We Must Rise
Black lives matter. But what am I doing concretely to ensure that is more than a hashtag, more than a rallying cry, more than a black square? I'll share below. What are you, what are we doing in our lives to start within, educate ourselves, engage friends on the issues, use our platforms, leverage our privilege, raise our voices, focus our resources, activate our networks, donate intentionally, put our bodies on the line? If we really believe that black lives matter and want to see that become a reality in our communities and across this country, those are the real questions we need to ask, as we recommit to the hands-on, messy, never-ending work of fighting for justice and anti-racism.
There is no one way to stand for justice. You can’t do it all, nor should anyone attempt or be expected to. But we need all of us together to bend the arc.
I am inspired by people speaking out and calling attention to the pain, hurt, tragedy, needs, impact and potential of this present moment… but what did you do yesterday? Or what have you done today? Or what will you actually do tomorrow and tomorrow’s tomorrow?
I’m proud to lead Conscious Kitchen to feed not only students where we have worked in Marin City for seven years, but also families, elders, and the vulnerable most affected by Covid and the related current crises, which disproportionately affect black populations because of historic marginalization and long-standing systemic oppression. At the heart of my professional work lies food justice, food equity, food access.
I’ll continue to stand in solidarity with black friends, black activists, black leaders, black community members near and far, to elevate black voices, to ally with black-led organizations, to commit to racial justice (and to do the work with my white peers!), not only with our team making food for and representing (for those of us who can’t be there physically right now) yesterday at the peaceful protest in Marin City or across social channels, but on the ground everyday in direct and meaningful ways. Thank you to Conscious Kitchen, our staff, our volunteers, our partners like Paul Austin and PLAY MARIN, our kids, our supporters, our educators, and our community beacons whose wisdom we heed, inspiration we feel, and example we follow.
There is not a checklist, no right way to be an ally, and nothing will ever ever be enough, but I seek to do my part and have purchased multiple new books by black authors to learn (*paid*), bought art from black painters (*paid*), ordered clothing from black-owned businesses (*paid*), downloaded a new app by black techies (*paid*), became a first-time Patreon patron of a black creator (*paid*), watched black-produced videos and documentaries (*on paid/legit platforms*), donated money to black-founded organizations, signed petitions for racial justice, reshared black writers and thinkers and doers (*with credit*), made calls to local police for policy reform (more on that soon and at 8cantwait.org), challenged multiple non-profits I work with to take vocal positions, form new bridges and make concrete changes. I fully acknowledge that all of this is woefully inadequate, but I am present, listening intently, holding space for hard conversations with both black and white friends, trying to share useful tools (personally and via mostly Twitter and my newly discovered Instagram stories limit!) and ever endeavoring to absorb more information, to engage more deeply, and to do more of what I am asked or called or capable of doing.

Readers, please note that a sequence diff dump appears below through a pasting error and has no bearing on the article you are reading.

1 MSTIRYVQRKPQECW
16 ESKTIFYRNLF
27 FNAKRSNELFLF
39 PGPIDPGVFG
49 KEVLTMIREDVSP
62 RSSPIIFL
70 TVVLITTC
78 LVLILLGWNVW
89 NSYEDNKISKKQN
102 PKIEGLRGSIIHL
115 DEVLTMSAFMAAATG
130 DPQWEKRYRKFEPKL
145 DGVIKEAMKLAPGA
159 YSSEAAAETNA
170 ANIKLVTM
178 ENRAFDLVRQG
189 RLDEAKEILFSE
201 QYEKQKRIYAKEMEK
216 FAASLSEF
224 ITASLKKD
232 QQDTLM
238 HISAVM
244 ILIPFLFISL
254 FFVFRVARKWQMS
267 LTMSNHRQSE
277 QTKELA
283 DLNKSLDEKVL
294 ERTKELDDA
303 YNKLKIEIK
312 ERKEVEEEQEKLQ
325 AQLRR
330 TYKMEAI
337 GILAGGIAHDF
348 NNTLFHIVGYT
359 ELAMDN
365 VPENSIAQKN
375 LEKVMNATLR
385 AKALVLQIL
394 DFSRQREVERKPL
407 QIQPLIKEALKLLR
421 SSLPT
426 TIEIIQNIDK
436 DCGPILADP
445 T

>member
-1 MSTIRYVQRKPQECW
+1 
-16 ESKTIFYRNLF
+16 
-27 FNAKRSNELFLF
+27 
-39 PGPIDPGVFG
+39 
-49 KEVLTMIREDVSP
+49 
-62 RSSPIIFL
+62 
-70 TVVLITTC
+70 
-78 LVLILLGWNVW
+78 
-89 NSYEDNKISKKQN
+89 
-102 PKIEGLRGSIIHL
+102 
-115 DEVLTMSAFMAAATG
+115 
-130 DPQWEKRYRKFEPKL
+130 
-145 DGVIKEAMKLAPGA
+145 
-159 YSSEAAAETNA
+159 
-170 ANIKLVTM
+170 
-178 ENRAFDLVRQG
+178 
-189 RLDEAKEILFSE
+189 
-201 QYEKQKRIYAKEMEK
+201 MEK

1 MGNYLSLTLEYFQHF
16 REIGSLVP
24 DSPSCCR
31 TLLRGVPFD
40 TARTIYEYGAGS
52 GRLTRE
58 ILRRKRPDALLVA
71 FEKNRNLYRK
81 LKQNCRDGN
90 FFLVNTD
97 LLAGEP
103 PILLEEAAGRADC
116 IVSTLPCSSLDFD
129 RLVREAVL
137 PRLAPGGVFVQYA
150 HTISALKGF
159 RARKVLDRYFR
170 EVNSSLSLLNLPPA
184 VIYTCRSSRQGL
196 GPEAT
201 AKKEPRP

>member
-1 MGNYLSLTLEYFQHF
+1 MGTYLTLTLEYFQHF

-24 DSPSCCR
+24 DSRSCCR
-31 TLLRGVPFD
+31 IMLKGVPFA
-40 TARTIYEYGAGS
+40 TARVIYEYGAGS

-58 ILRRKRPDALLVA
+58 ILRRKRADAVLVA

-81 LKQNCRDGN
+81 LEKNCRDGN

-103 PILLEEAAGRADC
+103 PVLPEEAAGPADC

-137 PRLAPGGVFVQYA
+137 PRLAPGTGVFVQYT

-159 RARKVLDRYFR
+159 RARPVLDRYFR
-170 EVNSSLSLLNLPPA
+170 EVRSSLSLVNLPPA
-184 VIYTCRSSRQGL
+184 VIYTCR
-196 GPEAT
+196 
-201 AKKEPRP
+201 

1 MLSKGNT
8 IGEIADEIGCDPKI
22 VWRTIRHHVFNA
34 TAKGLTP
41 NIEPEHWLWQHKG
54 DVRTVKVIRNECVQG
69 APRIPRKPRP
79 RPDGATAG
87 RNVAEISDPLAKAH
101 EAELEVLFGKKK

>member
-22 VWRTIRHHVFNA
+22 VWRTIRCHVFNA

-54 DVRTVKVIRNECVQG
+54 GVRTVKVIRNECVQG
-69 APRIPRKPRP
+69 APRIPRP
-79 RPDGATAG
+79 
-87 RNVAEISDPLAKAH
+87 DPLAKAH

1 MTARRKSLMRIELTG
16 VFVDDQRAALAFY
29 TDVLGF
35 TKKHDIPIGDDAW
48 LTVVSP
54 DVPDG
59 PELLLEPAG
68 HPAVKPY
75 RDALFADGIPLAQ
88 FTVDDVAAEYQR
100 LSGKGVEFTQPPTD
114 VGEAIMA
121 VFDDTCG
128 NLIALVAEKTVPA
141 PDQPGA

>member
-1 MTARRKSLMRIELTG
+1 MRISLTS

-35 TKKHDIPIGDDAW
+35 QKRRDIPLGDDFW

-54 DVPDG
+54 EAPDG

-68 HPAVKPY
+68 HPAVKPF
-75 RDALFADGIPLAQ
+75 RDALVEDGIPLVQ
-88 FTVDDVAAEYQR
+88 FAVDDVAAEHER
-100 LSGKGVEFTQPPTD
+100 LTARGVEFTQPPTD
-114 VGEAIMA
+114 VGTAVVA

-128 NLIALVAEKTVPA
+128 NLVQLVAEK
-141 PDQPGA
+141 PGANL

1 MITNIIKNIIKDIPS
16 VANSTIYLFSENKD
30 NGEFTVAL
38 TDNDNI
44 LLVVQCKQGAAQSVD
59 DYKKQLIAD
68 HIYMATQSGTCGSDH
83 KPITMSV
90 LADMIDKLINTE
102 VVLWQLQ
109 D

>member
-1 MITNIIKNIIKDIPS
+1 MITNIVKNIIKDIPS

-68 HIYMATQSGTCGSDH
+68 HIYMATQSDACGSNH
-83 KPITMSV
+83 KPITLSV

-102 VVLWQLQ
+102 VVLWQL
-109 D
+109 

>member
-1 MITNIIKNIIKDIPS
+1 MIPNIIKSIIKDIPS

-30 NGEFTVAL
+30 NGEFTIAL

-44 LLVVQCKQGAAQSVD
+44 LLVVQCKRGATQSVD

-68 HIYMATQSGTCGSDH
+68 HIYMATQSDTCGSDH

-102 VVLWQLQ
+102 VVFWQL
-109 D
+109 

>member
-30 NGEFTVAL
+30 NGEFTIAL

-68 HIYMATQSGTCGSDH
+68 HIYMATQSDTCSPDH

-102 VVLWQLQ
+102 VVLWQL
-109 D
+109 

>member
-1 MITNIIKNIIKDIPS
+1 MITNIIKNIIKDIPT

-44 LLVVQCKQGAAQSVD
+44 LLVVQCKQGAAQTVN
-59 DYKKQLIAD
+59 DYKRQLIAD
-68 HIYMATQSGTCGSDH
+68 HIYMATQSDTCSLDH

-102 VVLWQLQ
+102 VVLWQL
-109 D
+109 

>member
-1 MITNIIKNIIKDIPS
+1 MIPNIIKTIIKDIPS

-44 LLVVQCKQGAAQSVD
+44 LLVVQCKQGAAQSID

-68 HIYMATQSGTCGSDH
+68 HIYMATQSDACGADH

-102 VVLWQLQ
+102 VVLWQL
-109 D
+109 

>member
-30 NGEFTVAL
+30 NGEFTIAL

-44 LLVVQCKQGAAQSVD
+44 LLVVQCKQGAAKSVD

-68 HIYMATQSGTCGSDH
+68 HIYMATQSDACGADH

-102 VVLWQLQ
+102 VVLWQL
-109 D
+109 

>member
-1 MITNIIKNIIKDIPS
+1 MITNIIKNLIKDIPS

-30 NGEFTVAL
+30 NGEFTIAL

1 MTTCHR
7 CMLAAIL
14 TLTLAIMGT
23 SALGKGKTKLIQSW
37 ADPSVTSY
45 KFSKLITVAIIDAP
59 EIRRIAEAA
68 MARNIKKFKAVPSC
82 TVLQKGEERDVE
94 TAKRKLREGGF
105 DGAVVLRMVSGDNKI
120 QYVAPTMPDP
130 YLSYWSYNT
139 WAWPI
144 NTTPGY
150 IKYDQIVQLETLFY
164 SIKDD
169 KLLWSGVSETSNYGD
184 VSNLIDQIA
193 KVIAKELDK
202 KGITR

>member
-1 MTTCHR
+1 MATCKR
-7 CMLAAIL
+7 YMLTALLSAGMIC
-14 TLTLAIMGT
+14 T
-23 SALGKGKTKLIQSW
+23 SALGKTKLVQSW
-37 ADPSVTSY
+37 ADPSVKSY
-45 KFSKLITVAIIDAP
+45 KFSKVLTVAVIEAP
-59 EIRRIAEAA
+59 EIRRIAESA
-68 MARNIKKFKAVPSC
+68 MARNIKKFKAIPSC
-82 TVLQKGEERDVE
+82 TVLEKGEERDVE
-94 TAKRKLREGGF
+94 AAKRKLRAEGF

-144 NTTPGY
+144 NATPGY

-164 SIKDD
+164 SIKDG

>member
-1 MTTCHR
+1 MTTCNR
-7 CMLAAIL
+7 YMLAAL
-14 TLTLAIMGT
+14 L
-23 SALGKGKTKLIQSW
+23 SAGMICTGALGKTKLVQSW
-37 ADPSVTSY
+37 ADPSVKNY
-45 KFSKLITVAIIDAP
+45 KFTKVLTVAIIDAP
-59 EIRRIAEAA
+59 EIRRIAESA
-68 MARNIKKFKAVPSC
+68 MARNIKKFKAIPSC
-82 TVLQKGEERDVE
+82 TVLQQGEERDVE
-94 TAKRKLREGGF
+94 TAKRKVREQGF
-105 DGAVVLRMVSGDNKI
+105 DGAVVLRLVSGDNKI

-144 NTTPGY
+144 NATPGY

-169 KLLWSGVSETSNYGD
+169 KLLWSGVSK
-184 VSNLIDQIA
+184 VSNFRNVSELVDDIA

I will close with words from those far wiser than I. A random smattering that has crossed my path in the Twitterverse today (where I invite you to engage with me 24/7 @erinschrode and please send good follows, links, reads, etc.)…
As proud black queer femme poet and counselor @Lindss_tastic posted, “Resistance is NOT a one lane highway. Maybe your lane is protesting, maybe your lane is organizing, maybe your lane is counseling, maybe your lane is art activism, maybe your lane is surviving the day. Do NOT feel guilty for not occupying every lane. We need all of them.”
As Bernice King, minister and leader and daughter of a man who died for the movement, never chose silence, powerfully countered injustice, and indeed bent the arc toward justice, wrote earlier, "The work is offline. The work is online. The work includes presence. The work includes absence. The work is virtual. The work is in the streets. The work is in legislative halls. The work is in art. The work is in policies. The work is at the polls. The work is where we are.”
As Viola Davis shared, “Radical change can take place in homes, in schools, in boardrooms, voting booths, etc. 401 years of systemic racism needs a comprehensive array of radical revolutionary intervention. ❤🤜🏿 Some are posting on social media, some are protesting in the streets, some are donating silently, some are educating themselves, some are having tough conversations with friends and family. A revolution has many lanes — be kind to yourself and to others who are traveling in the same direction. Just keep your foot on the gas.”
As Senator Cory Booker reminds us, "We can't let our inability to do everything inhibit our determination to do something.”
And as President Obama wrote and reiterated today in a virtual town hall: “The bottom line is this: if we want to bring about real change, then the choice isn’t between protest and politics. We have to do both. We have to mobilize to raise awareness, and we have to organize and cast our ballots to make sure that we elect candidates who will act on reform.”
We need all hands on deck in every lane around the clock doing what we can where we are with all we have for justice. So what are you doing? I want to hear, to know, to learn, to be inspired and activated to rise.